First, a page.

As the EPA is developing and revising standards, different states are showing an interest in prioritizing PFAS containing source water issues and taking measures to treat them. For example, the State of Michigan Department of Environment, Great Lakes, and Energy (EGLE) issued a new drinking water standard to promote PFAS treatment. The Michigan PFAS Action Response Team (MPART) created new regulations to limit the presence of PFAS chemicals in municipal drinking water, landfills and manufacturing facilities. These new regulations limit perfluorooctanoic acid (PFOA) to 8 parts per trillion (ppt) and perfluorooctanesulfonic acid (PFOS) to 16 ppt.  The EPA’s Health Advisory Limit, which is non-enforceable standard, is 70 ppt. The MPART has established itself as a national leader in responding to PFAS contamination, and many other states are generating new regulations that limit the use and discharge of PFAS.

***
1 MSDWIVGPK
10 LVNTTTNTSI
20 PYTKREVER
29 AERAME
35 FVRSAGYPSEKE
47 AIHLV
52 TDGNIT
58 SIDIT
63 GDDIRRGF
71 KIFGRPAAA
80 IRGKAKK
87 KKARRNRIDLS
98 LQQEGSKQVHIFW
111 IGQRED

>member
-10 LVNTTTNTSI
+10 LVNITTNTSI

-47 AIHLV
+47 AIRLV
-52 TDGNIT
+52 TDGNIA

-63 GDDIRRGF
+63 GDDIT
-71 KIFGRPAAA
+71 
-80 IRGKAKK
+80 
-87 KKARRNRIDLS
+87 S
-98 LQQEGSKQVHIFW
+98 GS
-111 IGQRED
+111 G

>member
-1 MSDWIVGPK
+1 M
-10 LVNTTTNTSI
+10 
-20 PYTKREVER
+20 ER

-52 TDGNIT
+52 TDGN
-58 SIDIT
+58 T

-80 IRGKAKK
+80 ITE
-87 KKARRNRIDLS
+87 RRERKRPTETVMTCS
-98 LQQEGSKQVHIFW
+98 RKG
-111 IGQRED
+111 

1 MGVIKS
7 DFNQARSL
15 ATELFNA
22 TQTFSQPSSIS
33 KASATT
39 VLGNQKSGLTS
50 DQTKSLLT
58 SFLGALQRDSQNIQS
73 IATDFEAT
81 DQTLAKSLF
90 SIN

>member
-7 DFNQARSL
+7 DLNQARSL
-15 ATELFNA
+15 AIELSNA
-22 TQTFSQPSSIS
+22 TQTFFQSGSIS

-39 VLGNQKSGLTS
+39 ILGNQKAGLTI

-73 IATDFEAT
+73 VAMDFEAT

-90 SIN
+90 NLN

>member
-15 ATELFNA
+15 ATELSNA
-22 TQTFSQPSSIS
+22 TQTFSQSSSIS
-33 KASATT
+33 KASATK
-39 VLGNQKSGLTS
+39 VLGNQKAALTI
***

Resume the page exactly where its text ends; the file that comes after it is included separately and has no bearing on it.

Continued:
Taking advantage of the early stages of regulatory implementations to change the use, treatment, and disposal of PFAS allows companies to tackle the problem effectively, avoiding future environmental and legal issues. Industrial organizations cannot continue with business as usual because in the next few years allowing the same levels of PFAS discharge into the environment will be too high a risk. Companies are ensuring sustainable operations by considering the new standards and legislative changes that will emerge and the knowledge and awareness regarding PFAS’ harmful effects on health and the environment. Companies must approach this issue with a knowledgeable and experienced partner in PFAS remediation that will help them navigate complexities and deliver effective solutions. Having the right partner will position companies to avoid higher costs, liabilities, and unforeseen problems.